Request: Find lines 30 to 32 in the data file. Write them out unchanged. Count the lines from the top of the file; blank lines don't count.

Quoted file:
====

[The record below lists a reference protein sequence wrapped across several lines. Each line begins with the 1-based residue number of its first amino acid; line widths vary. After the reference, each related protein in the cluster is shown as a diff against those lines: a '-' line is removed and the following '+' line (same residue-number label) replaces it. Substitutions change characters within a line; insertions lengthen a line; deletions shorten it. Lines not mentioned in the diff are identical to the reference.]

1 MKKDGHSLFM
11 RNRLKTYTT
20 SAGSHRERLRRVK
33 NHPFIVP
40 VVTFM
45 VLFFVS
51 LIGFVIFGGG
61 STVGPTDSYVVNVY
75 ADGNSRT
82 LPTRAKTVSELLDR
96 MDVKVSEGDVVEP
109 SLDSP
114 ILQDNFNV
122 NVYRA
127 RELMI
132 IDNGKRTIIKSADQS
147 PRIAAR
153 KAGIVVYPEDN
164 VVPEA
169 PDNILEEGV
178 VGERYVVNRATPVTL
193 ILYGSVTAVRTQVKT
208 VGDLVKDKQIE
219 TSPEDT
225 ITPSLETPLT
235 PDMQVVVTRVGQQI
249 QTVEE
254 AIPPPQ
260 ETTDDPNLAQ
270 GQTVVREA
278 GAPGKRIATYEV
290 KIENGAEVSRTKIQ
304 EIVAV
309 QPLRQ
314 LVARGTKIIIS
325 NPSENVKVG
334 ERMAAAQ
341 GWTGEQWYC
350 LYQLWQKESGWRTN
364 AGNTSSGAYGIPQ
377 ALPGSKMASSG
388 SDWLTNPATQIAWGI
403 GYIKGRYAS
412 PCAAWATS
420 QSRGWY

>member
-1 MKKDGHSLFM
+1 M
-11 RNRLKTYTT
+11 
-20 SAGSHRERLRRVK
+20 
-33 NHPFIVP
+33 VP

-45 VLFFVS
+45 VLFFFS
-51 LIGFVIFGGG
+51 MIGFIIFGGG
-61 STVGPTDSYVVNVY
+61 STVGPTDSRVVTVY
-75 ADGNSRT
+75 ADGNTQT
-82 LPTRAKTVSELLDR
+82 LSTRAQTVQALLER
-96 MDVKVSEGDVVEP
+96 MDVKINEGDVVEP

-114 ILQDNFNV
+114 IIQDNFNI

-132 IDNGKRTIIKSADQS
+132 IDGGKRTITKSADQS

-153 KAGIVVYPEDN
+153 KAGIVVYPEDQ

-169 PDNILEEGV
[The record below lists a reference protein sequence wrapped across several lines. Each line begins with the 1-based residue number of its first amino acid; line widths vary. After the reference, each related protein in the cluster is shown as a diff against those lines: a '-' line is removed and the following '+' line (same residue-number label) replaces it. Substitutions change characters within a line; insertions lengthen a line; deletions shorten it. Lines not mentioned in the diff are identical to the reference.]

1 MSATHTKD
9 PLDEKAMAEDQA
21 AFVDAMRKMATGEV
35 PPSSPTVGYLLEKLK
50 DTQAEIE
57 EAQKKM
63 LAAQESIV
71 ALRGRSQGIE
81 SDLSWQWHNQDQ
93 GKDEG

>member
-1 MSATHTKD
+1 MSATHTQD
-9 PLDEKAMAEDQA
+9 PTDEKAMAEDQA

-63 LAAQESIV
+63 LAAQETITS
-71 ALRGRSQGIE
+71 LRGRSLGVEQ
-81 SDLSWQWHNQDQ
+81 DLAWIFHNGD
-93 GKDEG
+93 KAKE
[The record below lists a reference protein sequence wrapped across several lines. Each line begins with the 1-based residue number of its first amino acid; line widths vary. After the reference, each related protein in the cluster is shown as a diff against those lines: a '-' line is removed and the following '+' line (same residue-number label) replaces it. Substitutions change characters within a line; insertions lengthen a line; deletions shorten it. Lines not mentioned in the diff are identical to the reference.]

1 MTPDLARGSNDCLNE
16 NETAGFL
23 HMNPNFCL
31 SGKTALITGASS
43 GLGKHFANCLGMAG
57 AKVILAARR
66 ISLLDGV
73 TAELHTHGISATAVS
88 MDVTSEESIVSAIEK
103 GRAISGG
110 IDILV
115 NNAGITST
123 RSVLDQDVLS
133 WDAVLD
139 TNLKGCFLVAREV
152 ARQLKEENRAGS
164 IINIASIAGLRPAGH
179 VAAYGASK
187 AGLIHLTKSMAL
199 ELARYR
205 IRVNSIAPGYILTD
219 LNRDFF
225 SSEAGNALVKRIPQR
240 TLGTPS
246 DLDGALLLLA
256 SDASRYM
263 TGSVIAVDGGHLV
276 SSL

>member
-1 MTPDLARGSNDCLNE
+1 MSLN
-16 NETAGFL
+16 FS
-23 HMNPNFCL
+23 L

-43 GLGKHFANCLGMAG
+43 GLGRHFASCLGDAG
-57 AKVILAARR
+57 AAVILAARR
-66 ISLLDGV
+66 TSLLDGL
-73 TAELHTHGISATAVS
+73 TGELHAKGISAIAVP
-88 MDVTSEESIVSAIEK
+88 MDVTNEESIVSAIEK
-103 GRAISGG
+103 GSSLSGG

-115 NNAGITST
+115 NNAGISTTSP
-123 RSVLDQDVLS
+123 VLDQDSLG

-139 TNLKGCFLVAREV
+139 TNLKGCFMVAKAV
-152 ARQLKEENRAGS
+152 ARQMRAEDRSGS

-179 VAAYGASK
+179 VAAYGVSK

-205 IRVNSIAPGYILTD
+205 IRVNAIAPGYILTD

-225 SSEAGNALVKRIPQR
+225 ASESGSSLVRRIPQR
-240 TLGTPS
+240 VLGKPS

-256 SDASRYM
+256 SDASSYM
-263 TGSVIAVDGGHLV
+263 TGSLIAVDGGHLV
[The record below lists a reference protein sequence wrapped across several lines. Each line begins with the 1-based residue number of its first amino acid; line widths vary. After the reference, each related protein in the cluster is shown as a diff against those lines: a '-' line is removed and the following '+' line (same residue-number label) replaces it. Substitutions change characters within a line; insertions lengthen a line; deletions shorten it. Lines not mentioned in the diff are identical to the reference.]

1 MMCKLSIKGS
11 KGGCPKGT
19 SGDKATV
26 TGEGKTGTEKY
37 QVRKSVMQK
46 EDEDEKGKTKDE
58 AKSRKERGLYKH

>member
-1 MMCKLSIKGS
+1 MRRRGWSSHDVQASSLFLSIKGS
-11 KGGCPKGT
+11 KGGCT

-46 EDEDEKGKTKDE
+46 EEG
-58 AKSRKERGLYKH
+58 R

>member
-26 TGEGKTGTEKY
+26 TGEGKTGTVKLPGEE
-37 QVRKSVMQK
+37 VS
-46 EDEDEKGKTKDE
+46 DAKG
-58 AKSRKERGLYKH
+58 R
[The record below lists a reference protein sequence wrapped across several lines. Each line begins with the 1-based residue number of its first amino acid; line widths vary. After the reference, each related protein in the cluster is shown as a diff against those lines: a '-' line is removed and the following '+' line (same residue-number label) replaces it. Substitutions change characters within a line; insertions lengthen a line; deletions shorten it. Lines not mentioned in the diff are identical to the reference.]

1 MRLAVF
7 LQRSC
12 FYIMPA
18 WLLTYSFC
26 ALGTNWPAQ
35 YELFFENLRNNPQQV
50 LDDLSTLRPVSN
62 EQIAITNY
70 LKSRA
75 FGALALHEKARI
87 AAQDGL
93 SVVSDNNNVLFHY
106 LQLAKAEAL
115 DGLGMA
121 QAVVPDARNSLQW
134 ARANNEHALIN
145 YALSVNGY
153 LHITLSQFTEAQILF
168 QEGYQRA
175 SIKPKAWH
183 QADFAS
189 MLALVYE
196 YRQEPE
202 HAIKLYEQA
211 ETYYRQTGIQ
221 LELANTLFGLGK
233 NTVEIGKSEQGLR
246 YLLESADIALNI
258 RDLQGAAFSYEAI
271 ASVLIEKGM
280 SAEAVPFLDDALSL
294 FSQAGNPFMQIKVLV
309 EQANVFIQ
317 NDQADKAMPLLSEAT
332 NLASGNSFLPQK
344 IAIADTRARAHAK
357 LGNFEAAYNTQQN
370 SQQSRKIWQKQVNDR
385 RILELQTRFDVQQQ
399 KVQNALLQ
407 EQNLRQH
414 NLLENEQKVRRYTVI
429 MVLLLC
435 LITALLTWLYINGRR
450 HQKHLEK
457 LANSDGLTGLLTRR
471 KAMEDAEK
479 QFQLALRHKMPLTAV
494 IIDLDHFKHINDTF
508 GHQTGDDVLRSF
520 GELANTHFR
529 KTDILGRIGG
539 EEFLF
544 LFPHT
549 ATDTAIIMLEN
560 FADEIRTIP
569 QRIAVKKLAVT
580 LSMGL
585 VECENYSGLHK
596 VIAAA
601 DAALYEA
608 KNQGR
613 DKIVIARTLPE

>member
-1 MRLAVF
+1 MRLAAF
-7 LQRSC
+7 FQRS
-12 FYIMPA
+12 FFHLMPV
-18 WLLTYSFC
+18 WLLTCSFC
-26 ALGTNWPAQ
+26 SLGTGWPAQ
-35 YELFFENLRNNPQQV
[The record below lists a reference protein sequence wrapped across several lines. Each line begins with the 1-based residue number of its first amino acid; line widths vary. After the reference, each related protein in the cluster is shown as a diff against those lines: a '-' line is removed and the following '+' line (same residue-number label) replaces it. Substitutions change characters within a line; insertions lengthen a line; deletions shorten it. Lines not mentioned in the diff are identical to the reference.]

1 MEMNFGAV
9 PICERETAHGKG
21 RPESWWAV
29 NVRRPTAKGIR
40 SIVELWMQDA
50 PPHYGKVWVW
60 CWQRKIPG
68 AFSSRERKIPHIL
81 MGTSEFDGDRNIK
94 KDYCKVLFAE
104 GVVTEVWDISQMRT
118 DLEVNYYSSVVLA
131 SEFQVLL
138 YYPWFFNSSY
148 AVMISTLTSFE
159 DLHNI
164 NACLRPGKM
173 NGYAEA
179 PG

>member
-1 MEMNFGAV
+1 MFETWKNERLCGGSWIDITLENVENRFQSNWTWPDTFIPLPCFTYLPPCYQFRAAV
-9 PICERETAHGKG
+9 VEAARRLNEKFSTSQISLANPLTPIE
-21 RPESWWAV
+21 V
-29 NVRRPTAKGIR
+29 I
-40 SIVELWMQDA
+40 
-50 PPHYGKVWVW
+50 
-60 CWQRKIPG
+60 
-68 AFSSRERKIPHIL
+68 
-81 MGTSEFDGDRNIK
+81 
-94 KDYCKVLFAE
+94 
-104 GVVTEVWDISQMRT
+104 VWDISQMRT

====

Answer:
260 ETTDDPNLAQ
270 GQTVVREA
278 GAPGKRIATYEV